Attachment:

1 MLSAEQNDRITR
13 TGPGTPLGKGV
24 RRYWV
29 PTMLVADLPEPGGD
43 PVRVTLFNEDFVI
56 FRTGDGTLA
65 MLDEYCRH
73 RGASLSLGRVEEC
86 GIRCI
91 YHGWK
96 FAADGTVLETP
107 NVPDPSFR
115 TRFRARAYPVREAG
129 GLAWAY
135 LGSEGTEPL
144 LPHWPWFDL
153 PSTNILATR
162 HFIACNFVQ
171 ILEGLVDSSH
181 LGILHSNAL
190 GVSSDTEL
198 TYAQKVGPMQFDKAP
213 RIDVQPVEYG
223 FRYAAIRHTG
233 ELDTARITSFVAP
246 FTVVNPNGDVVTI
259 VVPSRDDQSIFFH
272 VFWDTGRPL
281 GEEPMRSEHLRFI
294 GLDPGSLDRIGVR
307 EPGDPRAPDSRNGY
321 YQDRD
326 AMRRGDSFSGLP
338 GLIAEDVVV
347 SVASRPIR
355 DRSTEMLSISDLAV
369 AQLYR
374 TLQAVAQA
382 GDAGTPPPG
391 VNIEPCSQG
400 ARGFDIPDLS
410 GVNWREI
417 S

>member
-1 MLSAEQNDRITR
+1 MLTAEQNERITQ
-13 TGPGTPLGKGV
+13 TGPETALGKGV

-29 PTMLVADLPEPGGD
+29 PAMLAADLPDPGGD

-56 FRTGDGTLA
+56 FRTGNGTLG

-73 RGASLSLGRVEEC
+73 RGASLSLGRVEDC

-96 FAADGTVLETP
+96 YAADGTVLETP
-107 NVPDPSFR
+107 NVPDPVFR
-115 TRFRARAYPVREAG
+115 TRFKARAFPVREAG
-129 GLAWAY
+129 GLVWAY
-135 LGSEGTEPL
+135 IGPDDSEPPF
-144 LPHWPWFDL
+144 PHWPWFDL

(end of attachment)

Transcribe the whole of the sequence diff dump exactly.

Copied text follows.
1 MLSAEQNDRITR
13 TGPGTPLGKGV
24 RRYWV
29 PTMLVADLPEPGGD
43 PVRVTLFNEDFVI
56 FRTGDGTLA
65 MLDEYCRH
73 RGASLSLGRVEEC
86 GIRCI
91 YHGWK
96 FAADGTVLETP
107 NVPDPSFR
115 TRFRARAYPVREAG
129 GLAWAY
135 LGSEGTEPL
144 LPHWPWFDL
153 PSTNILATR
162 HFIACNFVQ
171 ILEGLVDSSH
181 LGILHSNAL
190 GVSSDTEL
198 TYAQKVGPMQFDKAP
213 RIDVQPVEYG
223 FRYAAIRHTG
233 ELDTARITSFVAP
246 FTVVNPNGDVVTI
259 VVPSRDDQSIFFH
272 VFWDTGRPL
281 GEEPMRSEHLRFI
294 GLDPGSLDRIGVR
307 EPGDPRAPDSRNGY
321 YQDRD
326 AMRRGDSFSGLP
338 GLIAEDVVV
347 SVASRPIR
355 DRSTEMLSISDLAV
369 AQLYR
374 TLQAVAQA
382 GDAGTPPPG
391 VNIEPCSQG
400 ARGFDIPDLS
410 GVNWREI
417 S

>member
-1 MLSAEQNDRITR
+1 MLTAEQNERITQ
-13 TGPGTPLGKGV
+13 TGPETALGKGV

-29 PTMLVADLPEPGGD
+29 PAMLAADLPDPGGD

-56 FRTGDGTLA
+56 FRTGNGTLG

-73 RGASLSLGRVEEC
+73 RGASLSLGRVEDC

-96 FAADGTVLETP
+96 YAADGTVLETP
-107 NVPDPSFR
+107 NVPDPVFR
-115 TRFRARAYPVREAG
+115 TRFKARAFPVREAG
-129 GLAWAY
+129 GLVWAY
-135 LGSEGTEPL
+135 IGPDDSEPPF
-144 LPHWPWFDL
+144 PHWPWFDL